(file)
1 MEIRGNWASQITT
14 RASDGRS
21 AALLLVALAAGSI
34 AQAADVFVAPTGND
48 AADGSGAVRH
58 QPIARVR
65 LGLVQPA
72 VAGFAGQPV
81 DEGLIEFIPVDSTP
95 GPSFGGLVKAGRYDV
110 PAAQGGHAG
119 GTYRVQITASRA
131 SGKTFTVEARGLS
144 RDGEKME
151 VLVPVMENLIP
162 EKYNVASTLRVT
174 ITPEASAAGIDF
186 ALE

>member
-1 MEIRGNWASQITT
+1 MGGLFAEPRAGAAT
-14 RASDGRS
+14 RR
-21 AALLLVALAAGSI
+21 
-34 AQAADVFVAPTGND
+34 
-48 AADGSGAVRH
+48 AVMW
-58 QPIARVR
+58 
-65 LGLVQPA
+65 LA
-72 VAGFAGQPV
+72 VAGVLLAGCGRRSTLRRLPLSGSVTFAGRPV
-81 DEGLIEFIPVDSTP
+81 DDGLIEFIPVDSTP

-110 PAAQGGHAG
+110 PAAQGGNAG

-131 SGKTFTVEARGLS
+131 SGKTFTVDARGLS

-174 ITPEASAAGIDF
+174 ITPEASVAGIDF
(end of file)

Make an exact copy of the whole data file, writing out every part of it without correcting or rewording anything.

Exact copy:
1 MEIRGNWASQITT
14 RASDGRS
21 AALLLVALAAGSI
34 AQAADVFVAPTGND
48 AADGSGAVRH
58 QPIARVR
65 LGLVQPA
72 VAGFAGQPV
81 DEGLIEFIPVDSTP
95 GPSFGGLVKAGRYDV
110 PAAQGGHAG
119 GTYRVQITASRA
131 SGKTFTVEARGLS
144 RDGEKME
151 VLVPVMENLIP
162 EKYNVASTLRVT
174 ITPEASAAGIDF
186 ALE

>member
-1 MEIRGNWASQITT
+1 MGGLFAEPRAGAAT
-14 RASDGRS
+14 RR
-21 AALLLVALAAGSI
+21 
-34 AQAADVFVAPTGND
+34 
-48 AADGSGAVRH
+48 AVMW
-58 QPIARVR
+58 
-65 LGLVQPA
+65 LA
-72 VAGFAGQPV
+72 VAGVLLAGCGRRSTLRRLPLSGSVTFAGRPV
-81 DEGLIEFIPVDSTP
+81 DDGLIEFIPVDSTP

-110 PAAQGGHAG
+110 PAAQGGNAG

-131 SGKTFTVEARGLS
+131 SGKTFTVDARGLS

-174 ITPEASAAGIDF
+174 ITPEASVAGIDF